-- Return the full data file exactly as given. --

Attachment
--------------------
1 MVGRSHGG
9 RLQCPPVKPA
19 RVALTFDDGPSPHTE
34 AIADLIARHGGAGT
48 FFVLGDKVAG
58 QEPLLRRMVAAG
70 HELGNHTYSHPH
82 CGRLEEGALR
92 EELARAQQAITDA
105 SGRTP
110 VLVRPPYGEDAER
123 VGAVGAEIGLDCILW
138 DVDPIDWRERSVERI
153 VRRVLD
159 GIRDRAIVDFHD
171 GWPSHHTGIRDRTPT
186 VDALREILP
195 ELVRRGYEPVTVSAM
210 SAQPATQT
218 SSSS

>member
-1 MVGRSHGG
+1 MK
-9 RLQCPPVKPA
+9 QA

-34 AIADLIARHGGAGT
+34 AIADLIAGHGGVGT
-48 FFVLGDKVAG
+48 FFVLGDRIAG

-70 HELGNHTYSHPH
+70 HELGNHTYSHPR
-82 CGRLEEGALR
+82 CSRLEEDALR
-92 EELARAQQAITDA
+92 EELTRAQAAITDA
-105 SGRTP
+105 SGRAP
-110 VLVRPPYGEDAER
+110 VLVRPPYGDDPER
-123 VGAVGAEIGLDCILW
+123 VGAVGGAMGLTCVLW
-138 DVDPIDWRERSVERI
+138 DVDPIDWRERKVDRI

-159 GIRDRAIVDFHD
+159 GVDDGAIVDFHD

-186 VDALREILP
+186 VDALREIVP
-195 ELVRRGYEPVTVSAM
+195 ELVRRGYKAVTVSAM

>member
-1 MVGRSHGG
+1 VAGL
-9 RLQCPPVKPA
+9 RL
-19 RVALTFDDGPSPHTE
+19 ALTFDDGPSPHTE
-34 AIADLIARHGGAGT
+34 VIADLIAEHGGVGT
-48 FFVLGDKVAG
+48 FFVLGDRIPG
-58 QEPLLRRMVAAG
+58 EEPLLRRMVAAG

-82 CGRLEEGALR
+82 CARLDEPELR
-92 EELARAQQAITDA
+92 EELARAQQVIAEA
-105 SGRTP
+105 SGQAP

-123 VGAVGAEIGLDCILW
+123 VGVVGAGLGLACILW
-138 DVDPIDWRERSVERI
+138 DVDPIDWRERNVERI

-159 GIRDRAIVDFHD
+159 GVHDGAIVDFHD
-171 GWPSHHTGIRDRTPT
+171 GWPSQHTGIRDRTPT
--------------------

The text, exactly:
1 MVGRSHGG
9 RLQCPPVKPA
19 RVALTFDDGPSPHTE
34 AIADLIARHGGAGT
48 FFVLGDKVAG
58 QEPLLRRMVAAG
70 HELGNHTYSHPH
82 CGRLEEGALR
92 EELARAQQAITDA
105 SGRTP
110 VLVRPPYGEDAER
123 VGAVGAEIGLDCILW
138 DVDPIDWRERSVERI
153 VRRVLD
159 GIRDRAIVDFHD
171 GWPSHHTGIRDRTPT
186 VDALREILP
195 ELVRRGYEPVTVSAM
210 SAQPATQT
218 SSSS

>member
-1 MVGRSHGG
+1 MK
-9 RLQCPPVKPA
+9 QA

-34 AIADLIARHGGAGT
+34 AIADLIAGHGGVGT
-48 FFVLGDKVAG
+48 FFVLGDRIAG

-70 HELGNHTYSHPH
+70 HELGNHTYSHPR
-82 CGRLEEGALR
+82 CSRLEEDALR
-92 EELARAQQAITDA
+92 EELTRAQAAITDA
-105 SGRTP
+105 SGRAP
-110 VLVRPPYGEDAER
+110 VLVRPPYGDDPER
-123 VGAVGAEIGLDCILW
+123 VGAVGGAMGLTCVLW
-138 DVDPIDWRERSVERI
+138 DVDPIDWRERKVDRI

-159 GIRDRAIVDFHD
+159 GVDDGAIVDFHD

-186 VDALREILP
+186 VDALREIVP
-195 ELVRRGYEPVTVSAM
+195 ELVRRGYKAVTVSAM

>member
-1 MVGRSHGG
+1 VAGL
-9 RLQCPPVKPA
+9 RL
-19 RVALTFDDGPSPHTE
+19 ALTFDDGPSPHTE
-34 AIADLIARHGGAGT
+34 VIADLIAEHGGVGT
-48 FFVLGDKVAG
+48 FFVLGDRIPG
-58 QEPLLRRMVAAG
+58 EEPLLRRMVAAG

-82 CGRLEEGALR
+82 CARLDEPELR
-92 EELARAQQAITDA
+92 EELARAQQVIAEA
-105 SGRTP
+105 SGQAP

-123 VGAVGAEIGLDCILW
+123 VGVVGAGLGLACILW
-138 DVDPIDWRERSVERI
+138 DVDPIDWRERNVERI

-159 GIRDRAIVDFHD
+159 GVHDGAIVDFHD
-171 GWPSHHTGIRDRTPT
+171 GWPSQHTGIRDRTPT